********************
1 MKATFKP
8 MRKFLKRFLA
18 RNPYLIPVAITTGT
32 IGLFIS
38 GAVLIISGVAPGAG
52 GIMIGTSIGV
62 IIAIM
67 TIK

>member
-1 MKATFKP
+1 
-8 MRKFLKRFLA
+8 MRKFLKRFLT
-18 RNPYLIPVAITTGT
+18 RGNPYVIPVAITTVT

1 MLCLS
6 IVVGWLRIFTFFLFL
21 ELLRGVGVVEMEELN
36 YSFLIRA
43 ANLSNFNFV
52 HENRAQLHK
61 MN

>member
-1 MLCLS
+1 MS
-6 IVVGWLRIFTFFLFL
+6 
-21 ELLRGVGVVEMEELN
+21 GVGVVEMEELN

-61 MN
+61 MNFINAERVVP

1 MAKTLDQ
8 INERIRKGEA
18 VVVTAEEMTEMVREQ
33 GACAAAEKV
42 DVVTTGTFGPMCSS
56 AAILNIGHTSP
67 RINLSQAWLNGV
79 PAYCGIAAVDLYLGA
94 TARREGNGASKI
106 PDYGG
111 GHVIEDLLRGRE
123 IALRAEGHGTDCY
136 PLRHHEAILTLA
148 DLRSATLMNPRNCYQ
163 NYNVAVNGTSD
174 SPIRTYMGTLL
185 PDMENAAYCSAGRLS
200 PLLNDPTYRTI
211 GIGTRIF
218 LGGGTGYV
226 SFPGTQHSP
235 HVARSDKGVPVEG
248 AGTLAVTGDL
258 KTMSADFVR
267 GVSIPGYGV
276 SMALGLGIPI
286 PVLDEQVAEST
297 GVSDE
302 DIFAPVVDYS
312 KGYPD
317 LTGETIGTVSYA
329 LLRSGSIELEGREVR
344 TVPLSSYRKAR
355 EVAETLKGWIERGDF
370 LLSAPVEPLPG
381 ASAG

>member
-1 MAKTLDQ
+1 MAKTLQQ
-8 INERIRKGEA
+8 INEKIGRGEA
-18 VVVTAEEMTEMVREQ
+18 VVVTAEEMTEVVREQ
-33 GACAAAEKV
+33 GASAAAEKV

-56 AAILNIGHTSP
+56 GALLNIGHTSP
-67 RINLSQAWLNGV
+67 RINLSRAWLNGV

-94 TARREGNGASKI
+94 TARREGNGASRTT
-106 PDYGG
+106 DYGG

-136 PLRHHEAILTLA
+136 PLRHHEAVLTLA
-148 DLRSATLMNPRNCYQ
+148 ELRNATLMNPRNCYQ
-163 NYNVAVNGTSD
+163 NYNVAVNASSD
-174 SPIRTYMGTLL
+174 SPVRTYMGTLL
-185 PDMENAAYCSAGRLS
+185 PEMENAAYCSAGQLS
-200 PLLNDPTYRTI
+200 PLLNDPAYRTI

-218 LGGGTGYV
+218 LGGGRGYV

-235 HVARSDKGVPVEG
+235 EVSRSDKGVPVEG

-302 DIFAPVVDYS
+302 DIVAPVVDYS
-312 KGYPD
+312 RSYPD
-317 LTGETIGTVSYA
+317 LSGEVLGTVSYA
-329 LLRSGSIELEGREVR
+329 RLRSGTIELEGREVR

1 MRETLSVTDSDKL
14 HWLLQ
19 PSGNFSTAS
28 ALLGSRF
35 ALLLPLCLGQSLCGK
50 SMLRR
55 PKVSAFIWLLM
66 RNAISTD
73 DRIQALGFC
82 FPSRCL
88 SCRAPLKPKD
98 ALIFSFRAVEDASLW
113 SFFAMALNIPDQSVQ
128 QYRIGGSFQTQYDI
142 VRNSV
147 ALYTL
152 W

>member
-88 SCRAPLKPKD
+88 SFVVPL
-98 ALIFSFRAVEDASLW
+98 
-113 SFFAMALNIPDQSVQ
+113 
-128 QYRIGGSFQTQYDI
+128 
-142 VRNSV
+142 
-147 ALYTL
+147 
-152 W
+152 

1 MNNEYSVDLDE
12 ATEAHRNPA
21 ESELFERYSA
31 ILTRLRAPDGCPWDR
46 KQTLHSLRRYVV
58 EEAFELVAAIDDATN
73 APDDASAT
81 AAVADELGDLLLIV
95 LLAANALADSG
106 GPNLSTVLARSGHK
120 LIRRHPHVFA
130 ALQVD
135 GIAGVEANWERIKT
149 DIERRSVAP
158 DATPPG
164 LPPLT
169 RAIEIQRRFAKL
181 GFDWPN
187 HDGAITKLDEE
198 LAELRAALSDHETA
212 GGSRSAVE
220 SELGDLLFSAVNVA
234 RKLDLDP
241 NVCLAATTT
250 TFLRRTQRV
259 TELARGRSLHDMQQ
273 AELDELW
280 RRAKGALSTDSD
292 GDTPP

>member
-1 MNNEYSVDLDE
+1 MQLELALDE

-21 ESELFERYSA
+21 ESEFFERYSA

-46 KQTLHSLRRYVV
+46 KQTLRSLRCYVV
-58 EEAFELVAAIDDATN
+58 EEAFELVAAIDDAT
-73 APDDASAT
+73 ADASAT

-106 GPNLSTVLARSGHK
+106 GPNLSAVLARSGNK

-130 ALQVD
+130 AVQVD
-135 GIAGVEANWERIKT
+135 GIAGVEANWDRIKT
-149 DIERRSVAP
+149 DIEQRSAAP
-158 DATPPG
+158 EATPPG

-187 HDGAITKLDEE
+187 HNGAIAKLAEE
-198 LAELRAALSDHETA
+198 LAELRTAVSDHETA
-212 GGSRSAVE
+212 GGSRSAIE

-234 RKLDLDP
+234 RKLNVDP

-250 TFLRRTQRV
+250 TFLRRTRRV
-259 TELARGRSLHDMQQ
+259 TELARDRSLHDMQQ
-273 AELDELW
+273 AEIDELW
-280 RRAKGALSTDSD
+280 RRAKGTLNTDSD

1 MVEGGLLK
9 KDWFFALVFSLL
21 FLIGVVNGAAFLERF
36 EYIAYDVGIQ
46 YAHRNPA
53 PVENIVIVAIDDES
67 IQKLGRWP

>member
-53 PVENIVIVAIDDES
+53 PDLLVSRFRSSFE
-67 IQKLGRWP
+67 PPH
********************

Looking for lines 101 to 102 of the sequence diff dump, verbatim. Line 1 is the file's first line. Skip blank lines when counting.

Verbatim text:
-302 DIFAPVVDYS
+302 DIVAPVVDYS